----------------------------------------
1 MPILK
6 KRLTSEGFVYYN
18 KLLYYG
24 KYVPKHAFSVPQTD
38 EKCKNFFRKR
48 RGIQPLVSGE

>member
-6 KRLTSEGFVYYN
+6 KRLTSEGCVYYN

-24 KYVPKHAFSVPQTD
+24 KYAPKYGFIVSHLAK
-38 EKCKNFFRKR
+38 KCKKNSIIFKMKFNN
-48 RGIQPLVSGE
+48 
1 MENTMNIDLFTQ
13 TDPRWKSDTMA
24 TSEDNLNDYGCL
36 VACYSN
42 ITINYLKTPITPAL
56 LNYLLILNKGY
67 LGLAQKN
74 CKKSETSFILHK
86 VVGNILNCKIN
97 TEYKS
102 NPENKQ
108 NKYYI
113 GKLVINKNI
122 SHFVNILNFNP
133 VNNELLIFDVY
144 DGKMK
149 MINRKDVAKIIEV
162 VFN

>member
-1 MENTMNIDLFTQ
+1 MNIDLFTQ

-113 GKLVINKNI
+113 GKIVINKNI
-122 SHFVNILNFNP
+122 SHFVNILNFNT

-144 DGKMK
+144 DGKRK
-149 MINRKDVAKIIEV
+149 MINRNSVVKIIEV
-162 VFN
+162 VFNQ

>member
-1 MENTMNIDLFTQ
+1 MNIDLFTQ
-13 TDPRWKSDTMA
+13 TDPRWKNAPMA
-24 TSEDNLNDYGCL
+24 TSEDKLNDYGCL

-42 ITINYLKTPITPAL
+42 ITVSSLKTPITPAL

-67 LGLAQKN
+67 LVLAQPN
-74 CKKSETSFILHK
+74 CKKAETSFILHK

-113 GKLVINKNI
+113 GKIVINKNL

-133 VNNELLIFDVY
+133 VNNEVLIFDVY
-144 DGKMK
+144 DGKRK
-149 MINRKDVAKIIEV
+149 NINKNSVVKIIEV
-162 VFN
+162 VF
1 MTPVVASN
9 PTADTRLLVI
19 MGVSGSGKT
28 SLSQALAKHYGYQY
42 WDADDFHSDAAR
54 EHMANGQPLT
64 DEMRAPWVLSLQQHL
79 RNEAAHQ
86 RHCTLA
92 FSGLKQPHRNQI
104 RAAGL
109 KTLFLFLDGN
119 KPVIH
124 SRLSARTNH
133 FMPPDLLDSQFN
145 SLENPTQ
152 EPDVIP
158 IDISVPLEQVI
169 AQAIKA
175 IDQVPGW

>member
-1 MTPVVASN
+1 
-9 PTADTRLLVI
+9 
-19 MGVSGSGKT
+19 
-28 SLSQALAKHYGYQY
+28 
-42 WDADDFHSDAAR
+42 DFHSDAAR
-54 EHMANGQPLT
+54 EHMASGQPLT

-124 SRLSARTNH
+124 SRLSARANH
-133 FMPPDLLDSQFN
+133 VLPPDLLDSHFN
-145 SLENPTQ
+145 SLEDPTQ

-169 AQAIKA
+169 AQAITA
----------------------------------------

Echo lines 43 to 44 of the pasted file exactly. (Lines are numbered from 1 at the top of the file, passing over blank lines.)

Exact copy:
-149 MINRKDVAKIIEV
+149 MINRNSVVKIIEV